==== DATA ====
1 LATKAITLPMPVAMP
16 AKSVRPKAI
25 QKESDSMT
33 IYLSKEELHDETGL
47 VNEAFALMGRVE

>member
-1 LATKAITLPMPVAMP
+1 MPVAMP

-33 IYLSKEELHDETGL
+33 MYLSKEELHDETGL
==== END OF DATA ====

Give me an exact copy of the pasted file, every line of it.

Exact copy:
1 LATKAITLPMPVAMP
16 AKSVRPKAI
25 QKESDSMT
33 IYLSKEELHDETGL
47 VNEAFALMGRVE

>member
-1 LATKAITLPMPVAMP
+1 MPVAMP

-33 IYLSKEELHDETGL
+33 MYLSKEELHDETGL